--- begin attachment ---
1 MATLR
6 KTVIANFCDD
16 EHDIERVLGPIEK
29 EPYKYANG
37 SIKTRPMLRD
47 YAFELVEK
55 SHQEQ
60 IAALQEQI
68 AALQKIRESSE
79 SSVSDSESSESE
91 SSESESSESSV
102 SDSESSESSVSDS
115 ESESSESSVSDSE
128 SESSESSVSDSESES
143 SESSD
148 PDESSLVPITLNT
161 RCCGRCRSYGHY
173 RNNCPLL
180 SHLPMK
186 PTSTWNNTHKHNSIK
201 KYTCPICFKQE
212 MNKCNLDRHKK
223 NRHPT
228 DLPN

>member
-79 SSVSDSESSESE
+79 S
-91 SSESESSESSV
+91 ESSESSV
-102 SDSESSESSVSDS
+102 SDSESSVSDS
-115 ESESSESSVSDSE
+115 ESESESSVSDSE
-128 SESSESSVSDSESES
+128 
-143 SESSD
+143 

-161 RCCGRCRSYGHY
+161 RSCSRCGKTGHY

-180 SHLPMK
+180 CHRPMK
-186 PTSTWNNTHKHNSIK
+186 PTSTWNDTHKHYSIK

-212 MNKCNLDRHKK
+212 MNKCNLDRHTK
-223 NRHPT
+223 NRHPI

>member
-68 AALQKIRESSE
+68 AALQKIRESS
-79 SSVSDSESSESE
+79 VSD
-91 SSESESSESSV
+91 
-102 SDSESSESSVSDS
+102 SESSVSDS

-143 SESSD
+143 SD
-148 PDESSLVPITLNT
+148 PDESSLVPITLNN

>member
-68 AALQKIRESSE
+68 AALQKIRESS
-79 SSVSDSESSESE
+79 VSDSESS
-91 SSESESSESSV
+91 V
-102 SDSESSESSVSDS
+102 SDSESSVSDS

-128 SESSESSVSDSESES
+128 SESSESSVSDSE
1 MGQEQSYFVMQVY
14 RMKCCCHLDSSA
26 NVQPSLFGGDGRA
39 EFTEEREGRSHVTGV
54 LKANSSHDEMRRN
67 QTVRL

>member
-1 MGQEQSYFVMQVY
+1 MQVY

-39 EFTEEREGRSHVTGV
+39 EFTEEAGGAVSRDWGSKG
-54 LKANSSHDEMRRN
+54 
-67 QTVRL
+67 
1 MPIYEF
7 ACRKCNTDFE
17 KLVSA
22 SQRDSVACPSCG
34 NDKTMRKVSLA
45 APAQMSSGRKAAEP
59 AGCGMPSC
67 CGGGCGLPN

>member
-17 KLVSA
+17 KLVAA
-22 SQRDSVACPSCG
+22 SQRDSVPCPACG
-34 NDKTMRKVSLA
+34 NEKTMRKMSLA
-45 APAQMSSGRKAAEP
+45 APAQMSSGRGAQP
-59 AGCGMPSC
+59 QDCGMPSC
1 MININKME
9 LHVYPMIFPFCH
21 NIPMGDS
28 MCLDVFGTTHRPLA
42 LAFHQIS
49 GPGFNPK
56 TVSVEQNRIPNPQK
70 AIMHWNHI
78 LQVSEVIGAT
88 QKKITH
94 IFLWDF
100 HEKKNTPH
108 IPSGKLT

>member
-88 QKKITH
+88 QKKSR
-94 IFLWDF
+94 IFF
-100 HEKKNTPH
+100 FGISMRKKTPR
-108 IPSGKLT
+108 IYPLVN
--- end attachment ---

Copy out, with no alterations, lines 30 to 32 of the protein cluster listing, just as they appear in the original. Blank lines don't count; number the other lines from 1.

-102 SDSESSESSVSDS
+102 SDSESSVSDS
-115 ESESSESSVSDSE